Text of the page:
The Hawaiian Islands have been recognized as an ideal place to study evolutionary processes due to their remote location, multitude of ecological niches and diverse biota. As the oldest and largest radiation in the Hawaiian Islands the Hawaiian Drosophilidae have been the focus of decades of evolutionary research and subsequently the basis for understanding how much of the diversity within these islands and other island systems have been generated. This dissertation revolves around the diversification of a large clade of Hawaiian Drosophila, and examines the molecular evolution of this group at several different temporal scales. The antopocerus, modified tarsus, ciliated tarsus (AMC) clade is a group of 90 described Drosophila species that utilize decaying leafs as a host substrate and are characterized by a set of diagnostic secondary sexual characters: modifications in either antennal or tarsal morphologies. This research uses both phylogenetic and population genetic methods to study how this clade has evolved at increasingly finer evolutionary scales, from lineage to population level.
The first chapter resolves the relationships within the AMC lineage, delimiting species group and subgroup relationships for the first time. This work complements recent phylogenetic studies focused on other lineages of Hawaiian Drosophila, most notably of the picture wing clade. This dissertation presents the most comprehensively sampled data set for the AMC in terms of both species and phylogenetic characters. The AMC clade is strongly supported as monophyletic and relationships among of the five major lineages in this radiation are proposed. Molecular dating analyses indicate a rapid radiation occurred about four million years ago, giving rise to all the extent lineages of AMC species. Interestingly, the AMC does not strictly follow the progression rule common to many other Hawaiian taxa. By comparing this lineage to other Hawaiian Drosophila lineages it is hypothesized that an initial burst of speciation occurred following colonization of the main Hawaiian Islands ands its magnitude was correlated with sexual selection within each group.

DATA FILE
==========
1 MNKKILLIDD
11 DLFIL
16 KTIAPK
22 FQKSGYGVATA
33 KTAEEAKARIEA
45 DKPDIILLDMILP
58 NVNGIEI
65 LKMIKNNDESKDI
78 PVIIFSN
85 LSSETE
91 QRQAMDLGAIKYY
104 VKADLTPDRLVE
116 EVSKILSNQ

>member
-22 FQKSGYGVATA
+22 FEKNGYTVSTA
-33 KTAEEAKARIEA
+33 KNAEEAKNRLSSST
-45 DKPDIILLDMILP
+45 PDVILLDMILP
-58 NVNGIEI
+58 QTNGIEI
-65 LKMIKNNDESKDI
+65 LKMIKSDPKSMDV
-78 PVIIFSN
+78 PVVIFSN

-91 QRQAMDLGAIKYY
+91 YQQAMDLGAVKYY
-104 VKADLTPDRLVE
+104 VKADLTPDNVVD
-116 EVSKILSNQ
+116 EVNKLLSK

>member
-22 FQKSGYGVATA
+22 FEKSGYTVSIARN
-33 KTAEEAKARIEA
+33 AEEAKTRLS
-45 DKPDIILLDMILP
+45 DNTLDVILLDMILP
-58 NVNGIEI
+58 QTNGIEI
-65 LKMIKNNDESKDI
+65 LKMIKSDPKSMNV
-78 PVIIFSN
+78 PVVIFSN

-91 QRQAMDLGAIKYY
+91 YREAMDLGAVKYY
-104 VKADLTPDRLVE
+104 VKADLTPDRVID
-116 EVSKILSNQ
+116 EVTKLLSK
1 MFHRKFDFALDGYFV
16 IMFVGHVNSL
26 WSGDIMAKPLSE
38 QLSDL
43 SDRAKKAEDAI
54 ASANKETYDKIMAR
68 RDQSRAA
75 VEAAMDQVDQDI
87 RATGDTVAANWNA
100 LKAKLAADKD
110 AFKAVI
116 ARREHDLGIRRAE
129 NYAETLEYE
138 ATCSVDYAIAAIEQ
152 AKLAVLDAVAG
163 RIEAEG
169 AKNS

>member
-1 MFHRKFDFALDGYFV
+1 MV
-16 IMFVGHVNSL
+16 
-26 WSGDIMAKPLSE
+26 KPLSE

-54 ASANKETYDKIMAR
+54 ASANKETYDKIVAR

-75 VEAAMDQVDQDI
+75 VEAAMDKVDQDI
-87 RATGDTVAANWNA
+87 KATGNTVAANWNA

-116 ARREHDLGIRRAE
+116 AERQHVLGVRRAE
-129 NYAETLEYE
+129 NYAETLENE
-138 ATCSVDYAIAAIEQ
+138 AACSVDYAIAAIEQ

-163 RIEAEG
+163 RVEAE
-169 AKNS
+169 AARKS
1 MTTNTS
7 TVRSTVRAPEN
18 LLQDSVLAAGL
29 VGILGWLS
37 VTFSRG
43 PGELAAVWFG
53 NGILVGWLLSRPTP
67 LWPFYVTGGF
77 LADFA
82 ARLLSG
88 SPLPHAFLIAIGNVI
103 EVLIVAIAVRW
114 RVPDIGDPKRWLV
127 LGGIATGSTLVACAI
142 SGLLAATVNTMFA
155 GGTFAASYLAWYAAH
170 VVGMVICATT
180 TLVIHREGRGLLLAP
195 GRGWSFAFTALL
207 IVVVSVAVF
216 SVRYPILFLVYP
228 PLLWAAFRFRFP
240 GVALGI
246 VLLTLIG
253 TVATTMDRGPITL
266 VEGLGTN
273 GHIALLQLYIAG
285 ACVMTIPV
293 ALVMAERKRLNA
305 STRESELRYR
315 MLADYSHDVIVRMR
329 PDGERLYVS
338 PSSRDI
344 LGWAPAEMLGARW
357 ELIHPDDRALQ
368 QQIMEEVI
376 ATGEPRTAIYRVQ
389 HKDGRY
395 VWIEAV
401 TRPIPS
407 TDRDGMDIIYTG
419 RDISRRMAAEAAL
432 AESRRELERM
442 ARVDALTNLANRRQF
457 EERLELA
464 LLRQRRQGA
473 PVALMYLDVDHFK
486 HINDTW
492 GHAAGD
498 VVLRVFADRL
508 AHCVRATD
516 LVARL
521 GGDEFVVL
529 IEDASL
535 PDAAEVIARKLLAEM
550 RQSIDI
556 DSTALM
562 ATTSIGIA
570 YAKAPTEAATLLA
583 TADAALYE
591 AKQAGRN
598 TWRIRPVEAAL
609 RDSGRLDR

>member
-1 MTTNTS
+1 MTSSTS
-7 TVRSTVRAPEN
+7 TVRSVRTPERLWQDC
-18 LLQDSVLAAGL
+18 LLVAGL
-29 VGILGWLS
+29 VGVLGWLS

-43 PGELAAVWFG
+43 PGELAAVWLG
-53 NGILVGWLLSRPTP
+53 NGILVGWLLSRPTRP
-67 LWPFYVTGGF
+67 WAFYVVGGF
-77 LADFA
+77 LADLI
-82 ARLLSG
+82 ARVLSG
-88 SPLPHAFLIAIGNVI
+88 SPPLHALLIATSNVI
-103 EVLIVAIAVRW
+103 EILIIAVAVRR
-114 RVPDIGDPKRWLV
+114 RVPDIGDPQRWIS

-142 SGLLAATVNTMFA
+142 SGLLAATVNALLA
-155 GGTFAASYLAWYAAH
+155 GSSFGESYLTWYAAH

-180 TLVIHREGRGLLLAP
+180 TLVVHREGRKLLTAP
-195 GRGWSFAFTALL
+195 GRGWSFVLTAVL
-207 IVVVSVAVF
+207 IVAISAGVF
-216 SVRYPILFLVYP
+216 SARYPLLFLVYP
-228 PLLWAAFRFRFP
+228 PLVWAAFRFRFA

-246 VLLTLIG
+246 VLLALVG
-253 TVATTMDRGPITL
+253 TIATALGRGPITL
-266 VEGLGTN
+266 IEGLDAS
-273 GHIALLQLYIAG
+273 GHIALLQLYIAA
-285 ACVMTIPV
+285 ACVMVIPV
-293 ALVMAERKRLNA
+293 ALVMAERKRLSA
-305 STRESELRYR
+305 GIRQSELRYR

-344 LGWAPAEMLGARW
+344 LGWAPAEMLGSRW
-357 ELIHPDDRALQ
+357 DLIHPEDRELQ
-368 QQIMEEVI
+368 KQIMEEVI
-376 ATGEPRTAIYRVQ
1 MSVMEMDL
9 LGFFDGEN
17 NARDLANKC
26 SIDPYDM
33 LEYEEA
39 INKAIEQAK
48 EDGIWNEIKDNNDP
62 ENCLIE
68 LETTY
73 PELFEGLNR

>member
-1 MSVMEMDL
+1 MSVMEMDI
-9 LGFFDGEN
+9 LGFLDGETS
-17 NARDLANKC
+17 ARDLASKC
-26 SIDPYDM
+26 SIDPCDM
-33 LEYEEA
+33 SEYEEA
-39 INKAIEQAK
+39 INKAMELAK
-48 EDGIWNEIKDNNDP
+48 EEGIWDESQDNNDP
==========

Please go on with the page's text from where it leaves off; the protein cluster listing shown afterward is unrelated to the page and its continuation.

Focusing more specifically on the spoon tarsus subgroup within the AMC, I redescribe this subgroup in chapter two. The species boundaries in this group are discussed in light of diagnostic secondary sexual characters of males. Drosophila septuosa Hardy is regarded as a junior synonym of Drosophila percnosoma Hardy. A new species, Drosophila kikalaeleele, is described. Drosophila fastigata Hardy, a species endemic to O`ahu, is added to the species subgroup, bringing the total number of known species to 12. An updated key to species is provided to the spoon tarsus subgroup. I employ several methods to delimit relationships at the species/population interface to get a more refined view of the evolution of this subgroup in chapter three. Eight of the twelve species in this subgroup are found only on the Island of Hawaii, suggesting that they have diverged within the past 500,000 years. This rapid diversification has made determining the relationships within this group difficult. We find widespread agreement between phylogenetic estimates derived from different methods. Notably, our analyses suggest that the spoon tarsus subgroup, as currently defined, is not monophyletic.
The last chapter in this dissertation explores how biogeography influences microevolution within the spoon tarsus species, Drosophila waddingtoni, to understand the forces that drive macroevolution within the AMC clade. Previous chapters show that D. waddingtoni originated on the youngest island, Hawaii, and subsequently colonized the older islands of the Maui Nui complex, the opposite direction predicted by the progression rule. The recent origin of Hawaii suggests that this species will provide unique insight into the dynamics of recent island colonization events. Three nuclear and three mitochondrial genes are used to study gene flow and divergence following founder events. Biogeographic patterns, coupled with divergence time estimates suggest that the back colonization to Maui Nui occurred within the past 250,000 years and has since not led to significant population differentiation. These data also demonstrate that while migration between islands is possible and present in this species, it is not frequent enough to homogenize populations. Biogeography is identified as being a major driver in the diversification of this species.
The AMC clade is a useful tool in understanding diversification in the Hawaiian Islands and rapid radiations in general. By examining this lineage from several different evolutionary timescales this dissertation research elucidates the processes involved in generating and maintaining diversity at all taxonomic levels. This research is also useful in extrapolating how evolution drives diversity in other Hawaiian Drosophilidae clades and other native Hawaiian lineages as well.